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I Periodic potential - energy bands

  1. Oct 30, 2016 #1
    Hello everybody,

    I have some questions about treatment of Schrodinger equation where ## \hat{V}(\theta)##, the potential energy part of Hamiltonian ##\hat{H}=\hat{T}(\theta)+\hat{V}(\theta)## is a trigonometric function like:
    ##\hat{V}(\theta) = a sin(\theta)##
    or
    ##\hat{V}(\theta) = a cos(\theta)+ b sin(c\theta)## where ##\theta## is an angular variable.
    I read something in solid-state physics that a system which evolve inside a periodical potential ends up with energy bands as eigenvalues solutions.

    Do I have the same case here, with those two examples of potential energy?
    In other words, will I obtain energy band too, even here I have nothing to do with lattice nor crystals?

    Thank you everybody.

    Konte
     
    Last edited: Oct 30, 2016
  2. jcsd
  3. Oct 31, 2016 #2
    I wouldn't think so. The potential is just a step function, the height of which depends on the direction.
     
  4. Oct 31, 2016 #3
  5. Oct 31, 2016 #4
    The potential would be easier to follow with vectors. Is that from a point or repeats or?

    Sorry I need more spatial information. What am I missing?
     
  6. Oct 31, 2016 #5

    stevendaryl

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    That's not a periodic potential. When people call a potential periodic, what they mean is that there is some vector [itex]\vec{\delta r}[/itex] such that [itex]V(\vec{r} + \vec{\delta r}) = V(\vec{r})[/itex]. For example, in one dimension, if the potential looks like this: [itex]V(x) = a cos(kx)[/itex], then [itex]V(x+\frac{2\pi}{k}) = V(x)[/itex]

    The potential [itex]V = a sin(\theta)[/itex] isn't periodic in this sense. Yes, [itex]V(\theta + 2 \pi) = V(\theta)[/itex], but the angle [itex]\theta + 2\pi[/itex] is the same angle as [itex]\theta[/itex].
     
  7. Oct 31, 2016 #6
  8. Oct 31, 2016 #7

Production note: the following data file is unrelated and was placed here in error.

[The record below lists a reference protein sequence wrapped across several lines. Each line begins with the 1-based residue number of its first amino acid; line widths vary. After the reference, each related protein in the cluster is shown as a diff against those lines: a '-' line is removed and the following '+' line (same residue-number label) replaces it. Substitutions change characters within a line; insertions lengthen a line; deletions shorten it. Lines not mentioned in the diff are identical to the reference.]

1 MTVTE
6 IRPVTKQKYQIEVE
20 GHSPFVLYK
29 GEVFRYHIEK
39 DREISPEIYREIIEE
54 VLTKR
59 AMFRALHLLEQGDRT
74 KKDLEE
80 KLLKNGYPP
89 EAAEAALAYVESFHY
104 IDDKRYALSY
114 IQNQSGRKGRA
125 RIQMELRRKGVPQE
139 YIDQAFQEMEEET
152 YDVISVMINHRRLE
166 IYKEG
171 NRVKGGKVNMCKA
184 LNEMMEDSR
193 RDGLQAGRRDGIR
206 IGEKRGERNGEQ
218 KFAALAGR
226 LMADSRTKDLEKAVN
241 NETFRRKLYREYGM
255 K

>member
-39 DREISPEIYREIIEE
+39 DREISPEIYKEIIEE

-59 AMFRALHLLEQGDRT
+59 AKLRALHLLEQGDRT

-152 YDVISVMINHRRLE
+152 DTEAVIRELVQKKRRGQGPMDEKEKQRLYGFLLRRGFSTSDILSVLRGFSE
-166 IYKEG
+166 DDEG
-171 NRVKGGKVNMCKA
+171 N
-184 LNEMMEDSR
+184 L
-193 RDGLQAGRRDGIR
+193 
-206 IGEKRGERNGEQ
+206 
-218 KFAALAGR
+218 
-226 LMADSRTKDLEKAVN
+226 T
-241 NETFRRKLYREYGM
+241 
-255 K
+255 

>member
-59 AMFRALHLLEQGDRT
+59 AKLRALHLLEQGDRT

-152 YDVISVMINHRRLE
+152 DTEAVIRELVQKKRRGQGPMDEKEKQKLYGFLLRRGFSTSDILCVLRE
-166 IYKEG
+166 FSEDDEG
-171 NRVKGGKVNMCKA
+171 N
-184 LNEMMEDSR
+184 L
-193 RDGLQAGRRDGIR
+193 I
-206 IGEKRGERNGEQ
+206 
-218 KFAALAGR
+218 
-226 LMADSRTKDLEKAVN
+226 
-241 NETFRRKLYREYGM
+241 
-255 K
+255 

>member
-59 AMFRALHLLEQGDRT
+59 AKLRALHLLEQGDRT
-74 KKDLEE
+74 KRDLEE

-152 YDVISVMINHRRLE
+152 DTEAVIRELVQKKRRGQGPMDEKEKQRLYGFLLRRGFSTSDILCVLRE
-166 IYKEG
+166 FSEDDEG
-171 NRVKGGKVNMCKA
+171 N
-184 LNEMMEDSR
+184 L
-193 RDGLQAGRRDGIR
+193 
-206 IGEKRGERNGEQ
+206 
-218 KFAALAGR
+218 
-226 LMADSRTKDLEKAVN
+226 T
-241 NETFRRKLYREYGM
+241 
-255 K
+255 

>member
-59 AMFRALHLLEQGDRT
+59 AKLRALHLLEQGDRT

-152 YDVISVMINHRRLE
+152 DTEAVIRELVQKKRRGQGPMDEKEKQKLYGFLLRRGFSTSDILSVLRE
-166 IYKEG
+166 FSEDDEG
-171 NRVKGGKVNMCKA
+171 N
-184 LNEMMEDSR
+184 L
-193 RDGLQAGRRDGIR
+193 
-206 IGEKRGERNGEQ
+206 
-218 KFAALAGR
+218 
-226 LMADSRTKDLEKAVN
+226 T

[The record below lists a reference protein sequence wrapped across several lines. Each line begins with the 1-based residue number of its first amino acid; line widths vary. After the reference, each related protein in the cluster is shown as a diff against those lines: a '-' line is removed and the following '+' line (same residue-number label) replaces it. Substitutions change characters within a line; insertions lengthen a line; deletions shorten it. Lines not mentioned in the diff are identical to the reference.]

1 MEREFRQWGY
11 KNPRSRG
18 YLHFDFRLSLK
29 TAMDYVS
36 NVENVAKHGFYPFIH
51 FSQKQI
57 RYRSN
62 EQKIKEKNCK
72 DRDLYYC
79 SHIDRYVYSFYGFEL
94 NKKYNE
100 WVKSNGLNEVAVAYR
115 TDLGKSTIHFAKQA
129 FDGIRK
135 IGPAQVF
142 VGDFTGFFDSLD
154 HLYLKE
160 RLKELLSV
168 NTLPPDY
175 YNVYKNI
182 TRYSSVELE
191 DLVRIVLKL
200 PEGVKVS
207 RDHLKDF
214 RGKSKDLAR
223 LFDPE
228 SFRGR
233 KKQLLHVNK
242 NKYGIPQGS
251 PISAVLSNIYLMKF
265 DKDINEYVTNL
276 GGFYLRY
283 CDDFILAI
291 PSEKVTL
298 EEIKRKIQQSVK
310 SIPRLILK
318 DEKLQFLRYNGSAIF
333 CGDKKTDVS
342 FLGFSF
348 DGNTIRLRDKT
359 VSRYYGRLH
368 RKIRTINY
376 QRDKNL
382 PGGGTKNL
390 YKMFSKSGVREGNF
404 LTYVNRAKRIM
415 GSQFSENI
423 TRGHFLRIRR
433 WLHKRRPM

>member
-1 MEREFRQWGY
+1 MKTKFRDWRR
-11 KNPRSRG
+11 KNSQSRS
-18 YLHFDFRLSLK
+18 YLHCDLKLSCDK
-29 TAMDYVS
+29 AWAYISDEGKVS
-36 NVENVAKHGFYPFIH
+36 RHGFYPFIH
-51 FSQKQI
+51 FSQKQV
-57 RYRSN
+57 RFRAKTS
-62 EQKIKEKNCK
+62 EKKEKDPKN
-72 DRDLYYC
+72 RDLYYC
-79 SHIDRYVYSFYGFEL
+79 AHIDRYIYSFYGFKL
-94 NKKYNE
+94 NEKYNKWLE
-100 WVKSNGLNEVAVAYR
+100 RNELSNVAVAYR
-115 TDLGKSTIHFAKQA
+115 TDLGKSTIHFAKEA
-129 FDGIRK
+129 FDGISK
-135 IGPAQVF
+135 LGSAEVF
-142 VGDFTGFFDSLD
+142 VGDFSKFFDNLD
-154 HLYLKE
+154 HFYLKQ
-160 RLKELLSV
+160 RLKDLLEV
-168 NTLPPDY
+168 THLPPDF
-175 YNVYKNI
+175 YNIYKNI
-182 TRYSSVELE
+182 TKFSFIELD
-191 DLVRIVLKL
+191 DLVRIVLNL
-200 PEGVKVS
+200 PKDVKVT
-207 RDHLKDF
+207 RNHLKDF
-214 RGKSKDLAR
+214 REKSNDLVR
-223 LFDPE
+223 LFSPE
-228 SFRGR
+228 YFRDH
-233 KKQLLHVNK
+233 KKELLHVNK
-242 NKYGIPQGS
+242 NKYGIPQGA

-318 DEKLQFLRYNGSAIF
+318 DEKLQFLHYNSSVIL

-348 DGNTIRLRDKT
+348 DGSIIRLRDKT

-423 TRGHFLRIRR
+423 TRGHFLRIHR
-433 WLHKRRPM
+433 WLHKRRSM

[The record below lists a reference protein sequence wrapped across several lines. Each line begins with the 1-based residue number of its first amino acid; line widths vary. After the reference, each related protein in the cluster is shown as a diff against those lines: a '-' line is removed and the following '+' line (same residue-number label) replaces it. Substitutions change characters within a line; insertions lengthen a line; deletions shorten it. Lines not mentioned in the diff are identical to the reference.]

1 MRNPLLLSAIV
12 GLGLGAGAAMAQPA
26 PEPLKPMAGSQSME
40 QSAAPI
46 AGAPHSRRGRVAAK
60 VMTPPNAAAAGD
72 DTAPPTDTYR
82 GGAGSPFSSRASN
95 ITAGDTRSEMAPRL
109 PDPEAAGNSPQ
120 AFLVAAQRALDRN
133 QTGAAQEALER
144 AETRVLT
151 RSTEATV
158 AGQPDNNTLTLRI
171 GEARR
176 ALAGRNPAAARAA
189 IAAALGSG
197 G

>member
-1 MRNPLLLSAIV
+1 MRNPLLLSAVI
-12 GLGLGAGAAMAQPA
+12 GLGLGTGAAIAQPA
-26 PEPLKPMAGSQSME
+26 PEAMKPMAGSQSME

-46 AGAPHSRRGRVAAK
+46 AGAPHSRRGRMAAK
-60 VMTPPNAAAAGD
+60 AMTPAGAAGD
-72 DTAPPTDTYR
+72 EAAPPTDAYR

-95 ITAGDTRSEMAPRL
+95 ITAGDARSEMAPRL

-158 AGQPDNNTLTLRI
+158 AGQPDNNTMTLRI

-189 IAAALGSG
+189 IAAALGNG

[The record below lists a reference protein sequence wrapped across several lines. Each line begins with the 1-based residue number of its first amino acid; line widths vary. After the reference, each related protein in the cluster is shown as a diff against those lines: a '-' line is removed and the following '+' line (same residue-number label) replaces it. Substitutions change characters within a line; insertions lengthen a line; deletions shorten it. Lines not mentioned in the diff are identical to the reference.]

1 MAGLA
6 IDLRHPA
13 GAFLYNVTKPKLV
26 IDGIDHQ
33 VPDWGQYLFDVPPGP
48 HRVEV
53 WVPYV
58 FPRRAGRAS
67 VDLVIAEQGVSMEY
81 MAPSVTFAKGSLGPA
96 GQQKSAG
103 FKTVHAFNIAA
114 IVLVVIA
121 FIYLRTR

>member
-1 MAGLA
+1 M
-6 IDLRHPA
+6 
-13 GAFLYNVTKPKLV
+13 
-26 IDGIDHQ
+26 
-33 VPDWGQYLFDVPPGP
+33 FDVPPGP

Thanks everybody for all of your answers.

    To be clear, it's about an angular (thus periodic) potential that can hinder a quantum rotor.

    As an example, I show here the case of ## \hat{V}(\theta)\,=\, 3\,-\,sin(7\,\theta)##.
    sin7x.png

    So the word "periodic" has two different senses, that I want to understand. However, it stays really blurred for me. In looking at the case of one dimension as you shown, mathematically, we cannot make a difference between:

    ## V(x) = a cos(kx) ## and ## V(\theta) = a cos(n \theta)##, since ##\theta## and ##x## are dummies variables.

    So I am troubled when the first gives band structure and the second doesn't.

    Thank you much.

    Konte
     
  9. Oct 31, 2016 #8

    stevendaryl

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    [itex]x[/itex] and [itex]\theta[/itex] are not interchangeable, though, so they aren't completely "dummy variables". In 1-D quantum mechanics, it is assumed that space is described by a coordinate [itex]x[/itex] that runs from [itex]-\infty[/itex] to [itex]+\infty[/itex]. In contrast, the angular variable [itex]\theta[/itex] runs from [itex]-\pi[/itex] to [itex]+\pi[/itex], and the point [itex]\theta = -\pi[/itex] is identified with the point [itex]\theta = +\pi[/itex]. These differences lead to different constraints on the wave function. In terms of [itex]x[/itex], it must be the case that [itex]lim_{x \rightarrow \pm \infty} \psi(x) = 0[/itex]. In terms of [itex]\theta[/itex], it must be the case that [itex]\psi(\theta) = \psi(\theta + 2\pi)[/itex]. So they are very different types of variables, and they have different consequences.

    On the other hand, if you demand that EVERYTHING be periodic in [itex]x[/itex] with period [itex]L[/itex]---the wave function, the potential, everything---then the distinction disappears; In that case you can identify [itex]x[/itex] with the angular variable [itex]\theta = \frac{2\pi x}{L}[/itex].
     
  10. Oct 31, 2016 #9
    Ok, thanks a lot.
     
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